MG 3

Debut: 2011
Maker: SAIC
Predecessor: No

 Published on 23 May 2013
All rights reserved. 

To foreign car makers, China's car market seems like a new gold rush. They can virtually sell as many cars as they can build. In contrast, local brands struggle to persuade customers that their cars are as good as foreign brand ones, even though they might be built under the same roof and with much the same sources of components. Just like how they chase foreign milk powders, Chinese people do not have much faith in their own products. One example is Shanghai Automotive (SAIC). Last year, the country's largest car maker built an astonishing 4.5 million vehicles, but the majority of them were sold under the various brands of GM and Volkswagen, whereas its own brands Roewe and MG contributed only 200,000 units. Among them, the best selling model was the smallest MG 3 hatchback, but even this car registered only 40,764 units of local sales, no kidding!

If you inspect the actual car, you won't find the MG 3 as poor as its sales number suggested. In fact, it looks even quite stylish. Like the larger MG 6 and Roewe 350, it was designed by a British team led by Tony Williams located at the ex-Rover site (Longbridge) in the United Kingdom. The majority of the engineering was also carried out there. Its shape has some traces of Skoda Fabia or Suzuki Swift, but it is by no means a copycat. Its front and rear ends have enough character. The body shell looks quite well put together, too, with narrow panel gaps and proper paint finish.

The MG 3 is about as long as Skoda Fabia, but it is wider, taller and runs a considerably longer wheelbase at 2520 mm. This gives its cabin remarkable space among B-segment superminis. Six footers will find plenty of room both front and back. Only the fifth passenger will be denied of long-distance comfort, blame to the protruding central tunnel. The seats and driving position are decent. The instruments are clear. The dashboard is just as stylish as the exterior, thanks to the clever use of gloss white oval decors at various places and an iPod-style audio control interface. What it fails to match European rivals is the hard plastic used throughout the cabin, although adequate graining means it is not as cheap as other Chinese local rivals. It also lacks the touchscreen infotainment system that is becoming popular in Western countries. The cabin provides a lot of storage cubbies but many are too small to be useful. At the back, the boot size is okay, but usability is hampered by a high load sill and a rear seat that fails to fold completely flat. Overall, the MG 3 is still a fairly practical small car in terms of packaging.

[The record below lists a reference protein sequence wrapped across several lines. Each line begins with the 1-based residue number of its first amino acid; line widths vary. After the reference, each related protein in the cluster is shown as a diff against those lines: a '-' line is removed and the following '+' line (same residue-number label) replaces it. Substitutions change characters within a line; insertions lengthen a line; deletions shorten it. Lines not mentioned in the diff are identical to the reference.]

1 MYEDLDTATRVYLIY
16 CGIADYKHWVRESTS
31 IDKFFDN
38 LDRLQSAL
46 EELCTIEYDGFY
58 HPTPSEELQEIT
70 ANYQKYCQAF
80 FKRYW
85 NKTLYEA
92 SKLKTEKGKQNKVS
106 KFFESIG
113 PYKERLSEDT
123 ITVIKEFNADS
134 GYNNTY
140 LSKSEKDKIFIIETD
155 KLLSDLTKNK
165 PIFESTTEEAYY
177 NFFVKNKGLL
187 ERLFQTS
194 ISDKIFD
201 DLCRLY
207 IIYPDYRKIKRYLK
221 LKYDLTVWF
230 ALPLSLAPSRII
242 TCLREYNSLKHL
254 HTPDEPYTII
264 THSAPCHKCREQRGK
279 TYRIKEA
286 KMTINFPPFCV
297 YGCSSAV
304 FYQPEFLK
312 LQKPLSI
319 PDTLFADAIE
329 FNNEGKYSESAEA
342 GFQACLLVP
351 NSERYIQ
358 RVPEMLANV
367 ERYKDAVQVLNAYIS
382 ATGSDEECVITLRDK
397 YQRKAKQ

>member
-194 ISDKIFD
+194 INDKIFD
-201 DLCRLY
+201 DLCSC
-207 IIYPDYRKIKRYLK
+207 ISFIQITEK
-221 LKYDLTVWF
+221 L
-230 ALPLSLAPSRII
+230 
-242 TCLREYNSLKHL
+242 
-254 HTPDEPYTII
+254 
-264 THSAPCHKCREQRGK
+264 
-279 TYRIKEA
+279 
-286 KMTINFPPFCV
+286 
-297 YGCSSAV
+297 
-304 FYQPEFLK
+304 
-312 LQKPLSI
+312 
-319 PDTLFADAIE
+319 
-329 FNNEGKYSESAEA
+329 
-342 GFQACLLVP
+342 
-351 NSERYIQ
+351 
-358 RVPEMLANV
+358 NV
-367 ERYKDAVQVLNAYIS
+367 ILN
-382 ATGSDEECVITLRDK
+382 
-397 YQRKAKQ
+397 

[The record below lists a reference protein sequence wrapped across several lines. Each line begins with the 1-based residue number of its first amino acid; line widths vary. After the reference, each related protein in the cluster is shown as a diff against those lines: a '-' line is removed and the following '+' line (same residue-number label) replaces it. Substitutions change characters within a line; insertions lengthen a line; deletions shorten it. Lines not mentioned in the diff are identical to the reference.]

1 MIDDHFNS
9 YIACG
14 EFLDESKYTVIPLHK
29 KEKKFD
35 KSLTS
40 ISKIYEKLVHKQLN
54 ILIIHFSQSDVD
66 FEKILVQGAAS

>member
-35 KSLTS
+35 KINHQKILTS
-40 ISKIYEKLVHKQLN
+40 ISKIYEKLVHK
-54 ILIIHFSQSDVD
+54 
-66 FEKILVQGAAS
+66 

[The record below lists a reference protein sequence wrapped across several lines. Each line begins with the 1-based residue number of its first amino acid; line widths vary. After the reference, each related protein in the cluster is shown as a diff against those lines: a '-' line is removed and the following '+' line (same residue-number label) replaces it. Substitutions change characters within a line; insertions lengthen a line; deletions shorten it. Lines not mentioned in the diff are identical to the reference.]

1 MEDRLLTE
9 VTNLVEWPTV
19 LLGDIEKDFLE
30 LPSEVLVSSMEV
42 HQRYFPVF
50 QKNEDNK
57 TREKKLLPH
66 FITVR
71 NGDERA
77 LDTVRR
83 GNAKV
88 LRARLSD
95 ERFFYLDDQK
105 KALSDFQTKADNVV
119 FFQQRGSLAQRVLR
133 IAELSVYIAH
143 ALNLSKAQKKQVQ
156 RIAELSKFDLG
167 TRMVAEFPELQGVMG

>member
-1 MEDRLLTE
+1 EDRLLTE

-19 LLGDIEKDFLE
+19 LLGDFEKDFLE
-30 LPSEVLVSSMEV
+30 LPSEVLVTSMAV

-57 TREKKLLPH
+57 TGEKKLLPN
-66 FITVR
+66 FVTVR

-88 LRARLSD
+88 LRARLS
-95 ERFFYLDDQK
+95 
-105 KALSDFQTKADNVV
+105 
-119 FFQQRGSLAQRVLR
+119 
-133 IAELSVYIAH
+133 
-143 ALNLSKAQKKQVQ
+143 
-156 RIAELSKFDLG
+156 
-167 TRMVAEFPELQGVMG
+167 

The MG follows the class norm to employ the combination of MacPherson struts and torsion-beam suspensions. Unsurprisingly, it lags behind the latest development in more advanced countries, such as electrical power steering (it still employs hydraulic assistance), high-strength steel monocoque or advanced crash protection. Its structure doesn't feel as solid as it looks, and the hollow door thunk reveals the lack of sound deadening. Still, its European-tuned suspension resulted in decent body control, stability and grip. As long as you don't push it too hard in corners, its high center of gravity is not going to hamper the driving impression. The ride is firm and it crashes over ridges, but the damping is good enough to overcome speed bumps. The steering is quick (it is geared to 2.8 turns lock to lock) but too light and inaccurate to inspire driving thrills.

The engine is carried over from Roewe 350, i.e. a 1.5-liter 16-valver with intake variable valve timing. Its 109 horsepower is sufficient for the class, but it needs at least 3000 rpm to deliver its promise. Meanwhile, the soundtrack gets noticed from 2000 rpm and really harsh above 5000 rpm, ruining refinement. Fuel consumption and emission should fall well behind modern standards. That's why SAIC plans to add Volkswagen-sourced 1.0TSI and 1.2TSI motors next year. The 5-speed transmission does the job well, despite of a long-travel clutch, but those opting for the 5-speed automated manual by Magneti Marelli will find the gearshift frustratingly slow and disobedient. It is definitely the worst element of the car.

No wonder it sells badly at home. The MG 3 does have a lot of showroom appeal thanks to its smart looks and accommodative cabin, but once you drive it on road you will be put off by its lack of refinement and driving pleasure. Its problems seem to be deep-rooted. It needs a better chassis, modern engines and gearbox, or simply more commitments into its planning, development and production. The Korean succeeded because not only they set the targets high but also they committed to the targets with serious investment, efforts and time. If SAIC wants only to make profit in a safe way, it should stick to the existing joint-ventures with GM and VW. If it wants to upgrade its own brands to world-class, it should think all over again the scale of investment that it takes instead of just buying a British brand and hire a few dozen British guys. Chinese people are not easy to be cheated. If you cheat them once, they will never believe you again.

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MG3 1.5 VTi
Front-engined, FWD
Steel monocoque
Mainly steel
3999 / 1728 / 1517 mm
2520 mm
1498 cc
DOHC 16 valves, VVT
109 hp
100 lbft
5-speed manual
F: strut
R: torsion-beam
1165 kg
113 mph (c)

Performance tested by: *Autocar

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